This FT report should not come as any surprise:
The harsh terms of the Cyprus bailout package, including haircuts for bank depositors, won praise in Berlin from both left and right, but leading parliamentarians insisted that they must study the details before giving it their approval.
Norbert Barthle, the budget spokesman for Angela Merkel’s Christian Democratic Union, the largest party in the ruling coalition, said the deal was a success for Wolfgang Schäuble, the German finance minister.
“Germany has managed to have its concerns met, both in the interests of Europe and the German taxpayer,” he told the DPA news agency. He also paid tribute to the Cyprus government for having accepted painful conditions….
There’s been a lot of talk in the last two days about how the treatment of bank depositors in Cyprus has been a ‘heist’. Not really. Losing what they will do is very tough, but the alternative—had there been no bailout—would have meant losing a great deal more.
If there has been any “heist,” it is of taxpayers in the euro zone’s north, dragooned yet again into another “unique” bailout. Symbolizing this best, perhaps, is the fact that Estonian taxpayers will be contributing to the bailout of offshore Russian depositors in Cypriot banks. Now there’s irony.
That said, as I mentioned yesterday, if a bank panic (arguably a perfectly prudent response) spreads beyond Cyprus to, say, Italy, the hit taken by Cypriot depositors — and particularly small depositors — may prove to have been a very expensive way of making a point. Writing in Breaking Views, Hugo Dixon (whose whole summary of the issues involved is very well worth reading) argues that a better approach would have been to impose a much heavier ‘tax’ on uninsured depositors (currently due to pay 9.9 percent), rather than penalize the smaller savers (due to pay 6.75 percent), who, as he puts it, are the “quiet heroes of the financial system” – even if the high rates they have recently being receiving on their accounts (as much as 7 percent on euro deposits, according to Dixon) was clear warning of trouble ahead.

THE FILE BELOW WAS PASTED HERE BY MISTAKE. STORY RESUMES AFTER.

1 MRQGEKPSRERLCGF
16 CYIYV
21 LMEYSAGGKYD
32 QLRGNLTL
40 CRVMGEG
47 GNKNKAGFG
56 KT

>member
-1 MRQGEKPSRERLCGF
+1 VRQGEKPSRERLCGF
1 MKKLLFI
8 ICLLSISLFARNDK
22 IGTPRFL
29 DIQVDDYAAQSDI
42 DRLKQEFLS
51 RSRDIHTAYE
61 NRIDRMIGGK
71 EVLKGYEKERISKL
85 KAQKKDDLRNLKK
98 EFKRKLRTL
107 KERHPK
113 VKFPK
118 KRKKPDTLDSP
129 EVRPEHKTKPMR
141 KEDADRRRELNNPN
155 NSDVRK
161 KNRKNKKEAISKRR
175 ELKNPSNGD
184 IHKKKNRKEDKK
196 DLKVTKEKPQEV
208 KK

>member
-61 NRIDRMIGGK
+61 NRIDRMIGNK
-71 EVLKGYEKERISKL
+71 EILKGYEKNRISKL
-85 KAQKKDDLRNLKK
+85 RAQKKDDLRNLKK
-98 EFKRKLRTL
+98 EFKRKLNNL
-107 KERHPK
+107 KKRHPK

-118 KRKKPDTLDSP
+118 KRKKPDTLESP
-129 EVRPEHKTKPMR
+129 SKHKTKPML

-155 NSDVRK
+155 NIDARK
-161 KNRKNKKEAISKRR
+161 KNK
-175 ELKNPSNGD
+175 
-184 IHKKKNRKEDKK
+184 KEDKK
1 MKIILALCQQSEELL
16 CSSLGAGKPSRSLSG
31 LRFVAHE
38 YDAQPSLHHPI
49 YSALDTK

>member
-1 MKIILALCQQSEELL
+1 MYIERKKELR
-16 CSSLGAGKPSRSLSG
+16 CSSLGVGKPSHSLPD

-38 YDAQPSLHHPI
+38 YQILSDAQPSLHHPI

In Dixon’s view, the reason that the Cypriot authorities did not concentrate the tax on uninsured deposits alone (15 percent would have done the trick, and the euro zone’s north would have been unlikely to object) was that they did not want to jeopardize Cyprus’s role as an offshore center for money (much of which comes from from Russia). But “even if there is a domestic political logic in cushioning Russian mafia at the expense of Cypriot widows, such a policy is bad for the rest of the euro zone.” That’s because it runs the risk of scaring small depositors in other vulnerable markets. If it does, that (I reckon) could lead to a cascade of bank runs across the continent with consequences made all the worse by the inherently unstable structure of the currency union.
Dixon argues (with some force) that the immediate risk of that remains low for now, and he may well be right (although it is simply impossible to know: what would you do if you were a depositor in an Italian bank?) but the sting comes in the last line of his piece:
Citizens in the rest of the euro zone now know that, if push comes to shove, their insured deposits could be grabbed too.